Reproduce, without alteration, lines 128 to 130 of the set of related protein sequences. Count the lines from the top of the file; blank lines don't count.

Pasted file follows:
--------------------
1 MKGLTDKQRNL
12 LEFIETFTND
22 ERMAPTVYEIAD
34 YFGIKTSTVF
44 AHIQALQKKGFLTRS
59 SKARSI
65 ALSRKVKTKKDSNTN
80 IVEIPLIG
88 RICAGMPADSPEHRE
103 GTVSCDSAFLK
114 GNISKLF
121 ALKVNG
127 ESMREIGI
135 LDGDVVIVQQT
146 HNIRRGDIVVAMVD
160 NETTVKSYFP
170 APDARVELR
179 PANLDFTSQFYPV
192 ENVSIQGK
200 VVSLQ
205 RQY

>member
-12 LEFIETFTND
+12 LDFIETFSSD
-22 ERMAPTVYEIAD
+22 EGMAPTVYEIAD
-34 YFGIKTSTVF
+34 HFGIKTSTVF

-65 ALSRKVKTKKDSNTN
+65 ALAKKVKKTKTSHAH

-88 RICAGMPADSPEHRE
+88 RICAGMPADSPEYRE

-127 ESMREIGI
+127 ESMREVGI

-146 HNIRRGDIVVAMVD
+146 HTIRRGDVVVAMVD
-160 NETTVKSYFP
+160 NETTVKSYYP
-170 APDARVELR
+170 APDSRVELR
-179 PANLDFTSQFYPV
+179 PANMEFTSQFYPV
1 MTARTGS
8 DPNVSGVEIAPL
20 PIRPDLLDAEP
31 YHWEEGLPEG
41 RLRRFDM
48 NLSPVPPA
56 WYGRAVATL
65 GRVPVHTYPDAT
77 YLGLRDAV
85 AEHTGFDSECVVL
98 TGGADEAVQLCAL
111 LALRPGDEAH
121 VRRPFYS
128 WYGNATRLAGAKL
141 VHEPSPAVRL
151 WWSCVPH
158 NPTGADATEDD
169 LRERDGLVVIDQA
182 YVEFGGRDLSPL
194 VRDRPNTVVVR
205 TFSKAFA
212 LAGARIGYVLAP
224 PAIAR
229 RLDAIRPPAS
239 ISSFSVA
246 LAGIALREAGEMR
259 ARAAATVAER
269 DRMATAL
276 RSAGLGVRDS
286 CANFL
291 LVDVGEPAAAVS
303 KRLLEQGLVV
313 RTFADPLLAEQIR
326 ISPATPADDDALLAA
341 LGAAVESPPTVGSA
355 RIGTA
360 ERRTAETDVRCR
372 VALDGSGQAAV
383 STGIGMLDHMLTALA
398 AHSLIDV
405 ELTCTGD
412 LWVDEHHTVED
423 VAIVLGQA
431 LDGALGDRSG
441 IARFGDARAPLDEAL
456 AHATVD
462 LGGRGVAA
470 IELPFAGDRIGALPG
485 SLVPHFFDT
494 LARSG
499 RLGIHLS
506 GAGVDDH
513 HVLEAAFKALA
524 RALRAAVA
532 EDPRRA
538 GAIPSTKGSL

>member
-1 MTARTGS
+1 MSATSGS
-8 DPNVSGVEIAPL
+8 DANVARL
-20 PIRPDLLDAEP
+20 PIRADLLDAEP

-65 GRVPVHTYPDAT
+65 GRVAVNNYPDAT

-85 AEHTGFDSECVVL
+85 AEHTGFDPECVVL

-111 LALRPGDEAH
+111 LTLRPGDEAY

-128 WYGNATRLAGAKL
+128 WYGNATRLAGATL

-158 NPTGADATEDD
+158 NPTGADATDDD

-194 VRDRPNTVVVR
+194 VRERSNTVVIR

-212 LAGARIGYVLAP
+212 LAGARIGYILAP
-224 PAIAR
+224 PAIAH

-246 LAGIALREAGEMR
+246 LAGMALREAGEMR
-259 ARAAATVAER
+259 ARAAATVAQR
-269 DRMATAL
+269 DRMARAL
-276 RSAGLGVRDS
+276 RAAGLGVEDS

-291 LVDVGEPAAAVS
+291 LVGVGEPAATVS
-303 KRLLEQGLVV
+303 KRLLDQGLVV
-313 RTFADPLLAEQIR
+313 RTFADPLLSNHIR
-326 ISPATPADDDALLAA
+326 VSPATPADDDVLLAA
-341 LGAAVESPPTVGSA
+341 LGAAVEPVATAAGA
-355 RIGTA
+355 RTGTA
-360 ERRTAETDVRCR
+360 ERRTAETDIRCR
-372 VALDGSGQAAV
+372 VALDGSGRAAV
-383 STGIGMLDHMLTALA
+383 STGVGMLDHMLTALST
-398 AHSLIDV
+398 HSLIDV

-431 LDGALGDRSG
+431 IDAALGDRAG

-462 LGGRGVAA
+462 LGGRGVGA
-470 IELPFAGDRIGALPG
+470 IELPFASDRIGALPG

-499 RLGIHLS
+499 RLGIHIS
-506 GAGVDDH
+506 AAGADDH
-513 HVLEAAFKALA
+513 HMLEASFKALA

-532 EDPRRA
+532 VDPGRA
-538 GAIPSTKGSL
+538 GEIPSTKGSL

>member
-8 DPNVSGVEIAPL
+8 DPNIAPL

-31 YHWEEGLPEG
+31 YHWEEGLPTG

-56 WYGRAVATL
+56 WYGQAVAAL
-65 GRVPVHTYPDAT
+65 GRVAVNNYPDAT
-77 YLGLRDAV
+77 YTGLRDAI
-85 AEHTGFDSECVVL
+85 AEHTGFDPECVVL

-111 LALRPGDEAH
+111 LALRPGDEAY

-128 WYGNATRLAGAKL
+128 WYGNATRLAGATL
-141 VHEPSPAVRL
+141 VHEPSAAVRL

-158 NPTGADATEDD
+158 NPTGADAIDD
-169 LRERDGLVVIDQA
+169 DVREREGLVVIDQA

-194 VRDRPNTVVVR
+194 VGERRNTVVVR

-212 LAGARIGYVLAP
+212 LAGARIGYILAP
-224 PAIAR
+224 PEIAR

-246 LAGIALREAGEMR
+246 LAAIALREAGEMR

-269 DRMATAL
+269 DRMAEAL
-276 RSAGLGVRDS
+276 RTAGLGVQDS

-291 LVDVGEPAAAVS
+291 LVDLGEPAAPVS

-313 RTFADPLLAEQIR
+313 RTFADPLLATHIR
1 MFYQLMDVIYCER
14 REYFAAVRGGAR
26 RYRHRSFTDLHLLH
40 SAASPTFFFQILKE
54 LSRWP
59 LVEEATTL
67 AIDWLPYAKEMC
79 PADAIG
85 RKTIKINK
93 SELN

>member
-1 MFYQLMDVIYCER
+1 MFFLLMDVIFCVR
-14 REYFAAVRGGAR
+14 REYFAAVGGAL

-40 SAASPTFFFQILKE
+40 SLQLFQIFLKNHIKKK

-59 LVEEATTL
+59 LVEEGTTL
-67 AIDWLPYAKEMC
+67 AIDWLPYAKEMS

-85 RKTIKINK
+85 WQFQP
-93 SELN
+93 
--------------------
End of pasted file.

-276 RSAGLGVRDS
+276 RAAGLGVEDS

-291 LVDVGEPAAAVS